Around the end of the Walcot Festivals (things change, people get tired and move on…) it was recognised more widely that there was a great deal that people wanted to experience and celebrate that wasn’t covered by the classical music centred Bath Festival, and a Bath Fringe was set up with the support of the then city council in 1981, with dates related to those of the ‘main’ festival but an independent organisation (Bath Arts Association) and a lively interest in many more artforms. There was financial support, at least for staff, available under various Community Programme initiatives in arts and, ah, community events, but with political shifts and internal developments those resources dwindled over the next decade to the barest handful of events.

A group of local promoters and artists were unwilling to let the idea die, and constituted a new group in 1991 to promote a festival that same year. That group, Bath Fringe Ltd., is a cooperative, and still includes promoters, artists, performers, venue volunteers, and audience members. It was briefly, at council request, funded through Bath Festivals Trust, but the arrangement didn’t work out and the Fringe retained its full independence. Many of the bigger Fringe events have their own dedicated volunteer team and run their own affairs under the Fringe ‘banner’ and couldn’t be done any other way: see other material about FAB Fringe Visual Arts, Fringe Art Fair, Children’s Festival, Bedlam Fair street performance, etc. Local council support has always been part of the picture, although this has got more difficult now councils have less money and more call on it (we’ve not ourselves had any actual cash from the council for many years, though they have supported some things that have appeared in the programme); the festival has also always been equally dependent on sponsorship, outside grants, much volunteer work and local goodwill – this is good for us, it keeps us very connected with our audience and other parts of the community as well as national institutions.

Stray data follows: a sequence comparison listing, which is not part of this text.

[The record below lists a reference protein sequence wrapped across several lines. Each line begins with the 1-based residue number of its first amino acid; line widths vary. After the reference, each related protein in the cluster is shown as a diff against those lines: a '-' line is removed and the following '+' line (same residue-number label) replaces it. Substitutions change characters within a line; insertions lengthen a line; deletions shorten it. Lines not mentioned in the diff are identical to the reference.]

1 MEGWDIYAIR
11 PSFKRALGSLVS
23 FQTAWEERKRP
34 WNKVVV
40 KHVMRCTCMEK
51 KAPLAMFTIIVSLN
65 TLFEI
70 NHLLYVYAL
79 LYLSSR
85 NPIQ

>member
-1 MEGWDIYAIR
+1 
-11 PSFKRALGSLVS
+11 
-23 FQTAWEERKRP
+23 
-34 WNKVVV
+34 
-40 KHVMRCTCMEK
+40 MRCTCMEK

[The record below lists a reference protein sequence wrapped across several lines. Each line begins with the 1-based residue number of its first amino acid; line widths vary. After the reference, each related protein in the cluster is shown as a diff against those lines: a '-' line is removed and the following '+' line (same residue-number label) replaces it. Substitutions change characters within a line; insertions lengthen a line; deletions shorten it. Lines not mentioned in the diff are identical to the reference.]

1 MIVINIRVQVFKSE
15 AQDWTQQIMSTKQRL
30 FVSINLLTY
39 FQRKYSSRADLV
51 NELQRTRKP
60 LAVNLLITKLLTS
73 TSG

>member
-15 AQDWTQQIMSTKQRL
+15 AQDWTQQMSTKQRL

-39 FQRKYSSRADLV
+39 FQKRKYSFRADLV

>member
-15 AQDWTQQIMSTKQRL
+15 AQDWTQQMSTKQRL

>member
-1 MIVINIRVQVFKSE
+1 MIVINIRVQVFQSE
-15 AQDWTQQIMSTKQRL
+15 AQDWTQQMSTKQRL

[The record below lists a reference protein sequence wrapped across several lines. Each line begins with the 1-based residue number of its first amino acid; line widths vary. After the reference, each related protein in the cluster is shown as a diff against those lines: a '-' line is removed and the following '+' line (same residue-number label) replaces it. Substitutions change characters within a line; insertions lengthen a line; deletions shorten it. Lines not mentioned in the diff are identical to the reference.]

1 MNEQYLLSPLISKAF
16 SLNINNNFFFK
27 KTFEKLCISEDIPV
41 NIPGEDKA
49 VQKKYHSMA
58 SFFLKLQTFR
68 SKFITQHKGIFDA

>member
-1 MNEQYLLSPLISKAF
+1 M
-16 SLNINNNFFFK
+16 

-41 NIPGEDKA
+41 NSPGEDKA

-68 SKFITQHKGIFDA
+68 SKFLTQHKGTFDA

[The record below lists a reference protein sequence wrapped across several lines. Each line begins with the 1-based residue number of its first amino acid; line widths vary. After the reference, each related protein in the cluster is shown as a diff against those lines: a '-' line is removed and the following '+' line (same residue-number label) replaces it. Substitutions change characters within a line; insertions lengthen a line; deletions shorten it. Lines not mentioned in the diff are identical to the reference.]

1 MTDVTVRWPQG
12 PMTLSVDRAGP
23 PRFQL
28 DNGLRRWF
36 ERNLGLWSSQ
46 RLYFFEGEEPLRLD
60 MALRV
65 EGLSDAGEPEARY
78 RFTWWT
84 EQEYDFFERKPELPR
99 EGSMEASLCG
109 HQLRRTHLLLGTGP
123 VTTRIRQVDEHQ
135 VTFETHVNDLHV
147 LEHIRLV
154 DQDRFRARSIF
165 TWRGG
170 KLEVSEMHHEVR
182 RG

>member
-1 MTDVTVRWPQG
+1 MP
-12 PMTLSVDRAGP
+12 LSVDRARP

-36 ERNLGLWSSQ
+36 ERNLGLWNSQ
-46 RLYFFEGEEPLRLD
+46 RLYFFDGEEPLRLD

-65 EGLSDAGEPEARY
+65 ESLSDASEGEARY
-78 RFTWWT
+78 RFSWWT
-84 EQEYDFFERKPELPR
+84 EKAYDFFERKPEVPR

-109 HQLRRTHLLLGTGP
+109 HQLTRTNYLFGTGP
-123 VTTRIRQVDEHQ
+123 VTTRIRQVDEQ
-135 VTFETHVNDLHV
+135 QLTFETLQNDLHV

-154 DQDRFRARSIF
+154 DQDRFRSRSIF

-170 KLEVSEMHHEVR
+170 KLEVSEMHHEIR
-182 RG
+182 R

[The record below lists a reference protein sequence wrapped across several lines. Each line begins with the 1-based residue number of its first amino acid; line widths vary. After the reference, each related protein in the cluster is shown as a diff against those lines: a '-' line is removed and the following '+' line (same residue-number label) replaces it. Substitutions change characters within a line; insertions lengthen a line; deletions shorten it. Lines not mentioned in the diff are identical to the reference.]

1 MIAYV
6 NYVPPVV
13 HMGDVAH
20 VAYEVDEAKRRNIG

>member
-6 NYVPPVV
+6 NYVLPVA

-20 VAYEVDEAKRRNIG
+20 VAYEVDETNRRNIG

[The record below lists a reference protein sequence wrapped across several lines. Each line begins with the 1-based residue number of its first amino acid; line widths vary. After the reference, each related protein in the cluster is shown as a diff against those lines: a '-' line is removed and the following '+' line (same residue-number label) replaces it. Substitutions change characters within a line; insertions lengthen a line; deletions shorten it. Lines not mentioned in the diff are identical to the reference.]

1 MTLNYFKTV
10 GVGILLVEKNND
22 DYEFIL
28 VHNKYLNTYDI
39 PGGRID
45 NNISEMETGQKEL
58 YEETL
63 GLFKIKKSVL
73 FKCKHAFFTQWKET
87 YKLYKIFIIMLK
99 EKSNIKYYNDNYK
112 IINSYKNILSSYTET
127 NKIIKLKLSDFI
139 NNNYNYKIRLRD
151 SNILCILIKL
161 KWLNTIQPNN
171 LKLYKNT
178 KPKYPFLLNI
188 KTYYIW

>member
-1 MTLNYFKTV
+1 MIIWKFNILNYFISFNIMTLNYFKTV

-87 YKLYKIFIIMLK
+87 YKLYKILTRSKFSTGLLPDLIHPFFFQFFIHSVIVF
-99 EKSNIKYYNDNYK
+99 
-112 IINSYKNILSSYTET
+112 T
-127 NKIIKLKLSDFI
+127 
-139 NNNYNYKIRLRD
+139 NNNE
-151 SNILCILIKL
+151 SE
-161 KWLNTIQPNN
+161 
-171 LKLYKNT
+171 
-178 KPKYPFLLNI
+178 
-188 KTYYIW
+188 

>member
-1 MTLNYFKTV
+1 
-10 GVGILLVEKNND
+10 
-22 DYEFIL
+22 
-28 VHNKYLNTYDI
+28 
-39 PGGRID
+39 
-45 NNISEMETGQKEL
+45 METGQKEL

Over the years the Fringe has investigated and developed artforms events and audiences that have in many cases become mainstream, others of which have been taken on and commercialised by other promoters and festivals. ‘Affordable Art’, Spoken Word, Digital Arts & Media, Standup Comedy, Cabaret, Physical Theatre, Circus Arts, Folk & World Music, Latin Dance, Jazz, and the serious presentation of major figures from Pop, Rock and Black Music have all been Fringe centrepieces, some of which have been maintained and others developed elsewhere. That’s part of how Fringes work, and in a good way it gives us space to try and develop new things, even if we have to work the difficult trick of walking away from commercially successful artists and artforms…

Past performers include:
Arthur Smith, Barry Cryer, Nola Rae, Jonathon Burrows Dance Company, Ken Campbell, Jeremy Hardy, Rich Hall, Mark Thomas, Julian Clary, Bill Bailey, Rory McLeod, Baka Beyond, James Fagan & Nancy Kerr, Eliza Carthy & Nancy Kerr, Martin Carthy, Martin Simpson, Martin Taylor, Evan Parker, Lol Coxhill, Davy Graham, Robin Williamson, Mike Heron, The Tiger Lillies, Jeff Green, Billy Childish, The Wrigley Sisters, Chris Newman & Maire ni Chathasaigh, Peter Hammill, Jah Wobble, Ed Byrne, Mike Maran, Guy Masterton, Zion Train, DJ Yoda, John Shuttleworth, Andy Irvine, Dave Swarbrick, Jazz Jamaica, Lumiere & Son, Bob Downe, Forced Entertainment, Red Shift, The Cosmic Sausages, Steve Arguelles, Kate Rusby, Howard Marks, Mark Steel, John Hegley, Leon Rosselson, Peepolykus, Ridiculusmus, Alan Parker Urban Warrior, Simon Munnery, The Kosh, Lee Evans, Malcolm Hardee, Jim Moray, Tinariwen, Lo’Jo, Garth Merenghi, Marcos Valle, DJ Suv, Angela De Castro, Jamie Cullum, Beth Rowley, Get The Blessing, Tinariwen, Sweet Billy Pilgrim, DJ Derek, Rory Bremner, The Correspondents, Robyn Hitchcock, Georgie Fame, Sam Lee, Nina Conti, Andy Hamilton, Henning Wehn, Gas Giants, Cie. Cacahuete…